Gotta say, I actually like the second map a bit better. I think the minimalist branding and the diagonal flow (top right to bottom left) of the map are just killer. A+ work on Deven’s part, and a smart choice from R&R for this diary.

The Pages

Inside the book, we get several different types of pages to contain the much needed info for your adventure. These pages are catered to 5e Dungeons and Dragons, but some of them can be used in other games or as journal pages in their own right. The list is, as follows:

Session Page

Very simple and clean design – the light print makes it difficult for my camera to focus on – given the rich and beautiful background that is my own table – but trust me that they are very legible. The cool thing is, I think the lighter style print and thin lines lead to an easier time reading what’s written on the pages (as you’ll see in the conclusion of this post). The session pages are probably my favorite – they stand completely on their own regardless of the contents of the rest of the diary. Simple, easy, effective.

Spells Page

We see here the lean into 5e, but in a pinch, theses can also be used to great effect for other systems as well. I like the overall feel of the pages here, but I do have to think I’d prefer having much much much more room (at least 3 lines) to write in all of the info about my spells. If i’m going to take the time to hand-write what the spell does, i’d like to not have to also open my Player’s Handbook or an App to see the full description. I’d like to see this page contain 5 spells instead of 10. most classes only get a hand-full anyway and since the pages are front and back, it’s not a game changer to have 10 total spells per sheet front and back. Chances are very low that Wizards, Clerics, and Druids will actually hand-write all their spells anyway; and since the “package” for these sheets comes with 5 sheets for $3, I’m sure they’d be fine splurging the extra few bucks to fit everything.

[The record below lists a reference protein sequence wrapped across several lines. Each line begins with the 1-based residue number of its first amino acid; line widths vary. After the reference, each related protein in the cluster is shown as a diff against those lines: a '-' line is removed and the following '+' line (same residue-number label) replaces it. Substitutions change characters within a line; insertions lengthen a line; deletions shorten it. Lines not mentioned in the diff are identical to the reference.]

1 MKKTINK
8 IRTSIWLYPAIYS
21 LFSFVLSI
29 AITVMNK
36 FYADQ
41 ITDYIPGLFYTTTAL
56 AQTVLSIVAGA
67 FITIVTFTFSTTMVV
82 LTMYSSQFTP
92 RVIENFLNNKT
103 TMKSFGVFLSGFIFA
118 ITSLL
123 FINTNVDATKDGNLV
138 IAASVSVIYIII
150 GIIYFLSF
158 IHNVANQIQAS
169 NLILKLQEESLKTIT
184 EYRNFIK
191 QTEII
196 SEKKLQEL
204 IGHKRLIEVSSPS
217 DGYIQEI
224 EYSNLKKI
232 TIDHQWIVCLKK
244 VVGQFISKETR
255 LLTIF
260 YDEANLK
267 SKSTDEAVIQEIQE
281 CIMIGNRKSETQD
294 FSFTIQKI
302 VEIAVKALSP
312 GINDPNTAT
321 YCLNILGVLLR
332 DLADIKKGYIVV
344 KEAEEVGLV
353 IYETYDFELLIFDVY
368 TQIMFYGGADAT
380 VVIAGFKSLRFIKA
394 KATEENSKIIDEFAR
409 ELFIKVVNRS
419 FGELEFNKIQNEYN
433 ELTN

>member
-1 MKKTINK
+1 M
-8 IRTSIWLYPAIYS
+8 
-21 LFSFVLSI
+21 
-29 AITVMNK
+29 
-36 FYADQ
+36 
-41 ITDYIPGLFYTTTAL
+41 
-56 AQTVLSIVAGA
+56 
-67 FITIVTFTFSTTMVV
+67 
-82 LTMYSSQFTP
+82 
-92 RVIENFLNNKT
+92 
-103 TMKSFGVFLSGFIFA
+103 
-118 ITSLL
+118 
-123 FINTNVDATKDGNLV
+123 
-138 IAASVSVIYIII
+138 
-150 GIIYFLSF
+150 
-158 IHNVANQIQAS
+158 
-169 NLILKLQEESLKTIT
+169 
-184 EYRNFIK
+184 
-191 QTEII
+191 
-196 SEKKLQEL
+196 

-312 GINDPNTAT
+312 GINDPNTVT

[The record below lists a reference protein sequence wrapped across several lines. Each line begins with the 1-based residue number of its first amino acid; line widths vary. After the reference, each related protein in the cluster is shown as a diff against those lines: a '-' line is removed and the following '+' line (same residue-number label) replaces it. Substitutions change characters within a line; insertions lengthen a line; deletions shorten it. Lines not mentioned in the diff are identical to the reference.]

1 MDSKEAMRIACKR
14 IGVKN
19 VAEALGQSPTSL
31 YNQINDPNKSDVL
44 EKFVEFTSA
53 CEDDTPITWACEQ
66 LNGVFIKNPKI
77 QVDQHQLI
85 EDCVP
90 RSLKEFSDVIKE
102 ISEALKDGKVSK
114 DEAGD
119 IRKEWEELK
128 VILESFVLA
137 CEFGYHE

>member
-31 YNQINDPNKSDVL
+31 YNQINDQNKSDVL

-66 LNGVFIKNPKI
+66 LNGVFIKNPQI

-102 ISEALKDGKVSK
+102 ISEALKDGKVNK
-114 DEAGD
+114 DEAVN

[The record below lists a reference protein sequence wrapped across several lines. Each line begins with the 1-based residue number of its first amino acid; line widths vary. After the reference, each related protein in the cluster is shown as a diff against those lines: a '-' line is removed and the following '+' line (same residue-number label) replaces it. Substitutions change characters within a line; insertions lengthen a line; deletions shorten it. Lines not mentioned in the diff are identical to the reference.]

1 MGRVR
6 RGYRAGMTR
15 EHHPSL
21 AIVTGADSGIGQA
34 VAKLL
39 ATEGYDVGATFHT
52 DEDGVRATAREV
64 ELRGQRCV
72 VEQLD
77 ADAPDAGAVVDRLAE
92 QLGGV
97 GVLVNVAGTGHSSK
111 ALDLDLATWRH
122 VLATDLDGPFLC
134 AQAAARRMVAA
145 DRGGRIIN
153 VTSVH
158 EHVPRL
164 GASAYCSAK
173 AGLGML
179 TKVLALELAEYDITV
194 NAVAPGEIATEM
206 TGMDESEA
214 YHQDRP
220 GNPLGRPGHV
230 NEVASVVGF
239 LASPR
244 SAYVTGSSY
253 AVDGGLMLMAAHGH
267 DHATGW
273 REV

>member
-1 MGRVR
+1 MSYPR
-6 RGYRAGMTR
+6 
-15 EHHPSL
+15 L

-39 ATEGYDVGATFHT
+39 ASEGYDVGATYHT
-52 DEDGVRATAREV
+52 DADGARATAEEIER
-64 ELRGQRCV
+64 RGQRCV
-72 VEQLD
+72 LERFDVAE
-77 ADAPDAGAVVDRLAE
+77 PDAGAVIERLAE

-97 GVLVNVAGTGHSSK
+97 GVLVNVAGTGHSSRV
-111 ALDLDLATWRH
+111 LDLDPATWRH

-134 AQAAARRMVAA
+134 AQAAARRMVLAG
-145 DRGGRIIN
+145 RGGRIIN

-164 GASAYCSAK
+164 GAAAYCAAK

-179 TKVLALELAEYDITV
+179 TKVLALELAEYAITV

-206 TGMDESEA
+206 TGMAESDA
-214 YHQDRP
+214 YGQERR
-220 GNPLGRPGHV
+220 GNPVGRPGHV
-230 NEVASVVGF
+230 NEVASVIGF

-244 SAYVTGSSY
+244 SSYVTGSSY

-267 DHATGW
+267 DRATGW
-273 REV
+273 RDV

Bonus Pages?

These dudes don’t offer much for me, personally, over the rest of the sheets – but hey, they’re there! The artistically inclined will enjoy having wide open space to play with, and the understated, all lower-case, ‘here be dragons’ is tasteful, but… Kind of a missed opportunity considering it’s on the FRONT of the “Before I became an adventurer” sheet. That sheet could have information about that particular character’s game:

Campaign: “Curse of Strahd – ‘The Trash Witch’s Games’
DM: Chris Perkins
Players: Holly Conrad as Strix, etc, etc

I think having a dossier style preamble instead of just “here be dragons” could be a better fit for the overall theme of the diary, considering it’s sold piecemeal so that multiple characters could be in one volume, or that the volume might be set aside after the game concludes – the notion of a small bookshelf full of these has not spirited past me, unknown.

Character Sheets

So these are the “bread and butter” for this particular product, and I saved them for last for a reason: they’re pretty damn coolThere’s plenty of room for the stats, I think the layout is pretty good, and a lot of thought went into how to utilize space.

Likewise, two transparent sheets come with them, so you can track hit points and resources without erasing your sheets to death. Both plastic sheets I got were pretty high quality and felt very stiff (stop giggling) and firm (I said, stop giggling.) They won’t fall out of the diary with average use – which is a huge plus.

The Equipment and Treasure page, likewise, is very minimalistic. I think it works well, throwing back to the Pathfinder sheets of Yore, but could be a little cumbersome for some people who track their gear through complicated full-page sheets and the like. There was a missed opportunity here, I think, for some little “useful info” pertaining to 5e, but I think keeping the page system agnostic is for the best!